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Loganity: SHR Is Closing Its Doors; Now What?

This week, Tony Stewart and Gene Haas announced that Stewart Haas Racing will be shutting down following the conclusion of the 2024 NASCAR season. While not entirely surprising, the announcement marks the end of a very sudden downfall of a one-time powerhouse in the NASCAR garage. It creates a whirlwind of questions, the most pressing being what happens to the multiple drivers now looking for rides in 2025 and beyond.  Another burning question is what will happen to the four charters SHR will sell, now that their future is clear. We already have some news on that front, Bob Pockrass of Fox Sports reports, “Sources indicate Front Row, 23XI and Trackhouse will each obtain one of the SHR charters. The fourth is more unclear.” 

Front Row Motorsports announced that they have acquired a third charter, though as of now they have yet to confirm that it was purchased from SHR. We already know Michael McDowell is heading to Spire Motorsports next season. That means there will be two openings at Front Row Motorsports in 2025. Could Josh Berry and Noah Gragson fit the bill for the team? I think so. While both drivers still need to find victory lane this season both have impressed with their team. Berry currently sits 19th in the season standings, while Gragson sits 21st. The news couldn’t come at a worse time for those drivers, who both seem to be on the upswing. Gragson has been a major surprise and Berry has begun to find his footing as of late, breaking into the top ten twice.

The challenging part for the drivers looking for rides is that the teams looking to acquire those charters may already have plans for them. 23XI Racing may want to add a third charter for Corey Heim, who has dominated in the Craftsman Truck Series this season. Trackhouse Racing has Zane Smith and Shane Van Gisbergan waiting in the wings. 

This situation also creates questions for Chase Briscoe and Ryan Preece. Briscoe will likely have the most comfortable landing of all the Stewart-Haas Racing drivers. If the rumors that Harrison Burton is on the hot seat at Wood Brothers Racing are to be believed, I think there’s a high likelihood that Briscoe lands in the 21 car. The future for Ryan Preece appears much more murky. His most likely destination is somewhere in the Xfinity Series. Perhaps the most important question of all is how did we get here? Stewart-Haas Racing was a staple of the garage and until recently a consistent championship contender. Tony Stewart and Kevin Harvick have won championships for the team. Kurt Busch had some of his best runs for this team.  What does it say about the state of NASCAR when big names can no longer survive?  Sure, Tony Stewart has several different ventures that take his time and attention, namely his pursuits in NHRA. I’m sure all of that factors into his and Gene Haas’s decision. We’re talking about a team that at the start of the season seemed to signal a renewed commitment to bouncing back and becoming a contender again. Fans are wondering what changed so abruptly.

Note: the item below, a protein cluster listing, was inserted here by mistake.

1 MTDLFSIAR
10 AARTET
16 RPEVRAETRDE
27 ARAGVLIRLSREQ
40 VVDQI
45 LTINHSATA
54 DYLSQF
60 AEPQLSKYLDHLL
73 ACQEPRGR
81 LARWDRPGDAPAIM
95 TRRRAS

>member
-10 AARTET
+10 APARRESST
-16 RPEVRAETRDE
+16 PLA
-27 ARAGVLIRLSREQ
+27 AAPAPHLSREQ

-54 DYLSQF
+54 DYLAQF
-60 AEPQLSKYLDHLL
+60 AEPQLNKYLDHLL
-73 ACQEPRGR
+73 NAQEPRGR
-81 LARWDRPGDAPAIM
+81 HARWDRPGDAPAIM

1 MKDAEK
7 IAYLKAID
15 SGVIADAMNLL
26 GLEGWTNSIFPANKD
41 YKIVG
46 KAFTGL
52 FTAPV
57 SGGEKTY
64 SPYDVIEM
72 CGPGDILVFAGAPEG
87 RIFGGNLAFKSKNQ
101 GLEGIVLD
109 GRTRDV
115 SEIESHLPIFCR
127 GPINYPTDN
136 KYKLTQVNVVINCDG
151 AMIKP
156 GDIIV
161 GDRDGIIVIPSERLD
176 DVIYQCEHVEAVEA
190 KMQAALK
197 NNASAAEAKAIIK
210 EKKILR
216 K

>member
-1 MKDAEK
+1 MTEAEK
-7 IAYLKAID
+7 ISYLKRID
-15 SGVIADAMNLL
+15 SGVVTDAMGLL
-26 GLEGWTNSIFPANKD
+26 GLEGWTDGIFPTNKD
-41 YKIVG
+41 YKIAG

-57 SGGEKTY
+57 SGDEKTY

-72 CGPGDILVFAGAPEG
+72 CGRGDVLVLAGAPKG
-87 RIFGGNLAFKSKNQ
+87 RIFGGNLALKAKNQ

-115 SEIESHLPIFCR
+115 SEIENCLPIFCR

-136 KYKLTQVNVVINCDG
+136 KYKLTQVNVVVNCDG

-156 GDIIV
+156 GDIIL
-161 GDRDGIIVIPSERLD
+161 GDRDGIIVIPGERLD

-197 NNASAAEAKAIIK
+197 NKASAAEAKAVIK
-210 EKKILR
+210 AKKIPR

But there’s a deeper issue. A growing trend in recent years has been teams either having to merge or shut down entirely and while there’s bound to be turnover in this sport, the growing trend is alarming. Something in NASCAR needs to change. When a name of the stature of Tony Stewart decides it’s no longer viable to operate a race team, that raises concerns. Other household names have sold recently as well. Kyle Busch sold Kyle Busch Motorsports to Spire Motorsports last season. Chip Ganassi sold to Justin Marks. Richard Petty merged with Maury Gallagher to form what would eventually become Legacy Motor Club.  Something has to give. NASCAR is making incredible profits and yet, teams are struggling to survive. Something doesn’t add up. You may argue that teams surviving isn’t NASCAR’s responsibility. However, what is NASCAR without its teams and its drivers? NASCAR needs to find a way to share some of their wealth. If NASCAR continues to make record profits but teams keep shutting down, why should teams keep investing in the sport?


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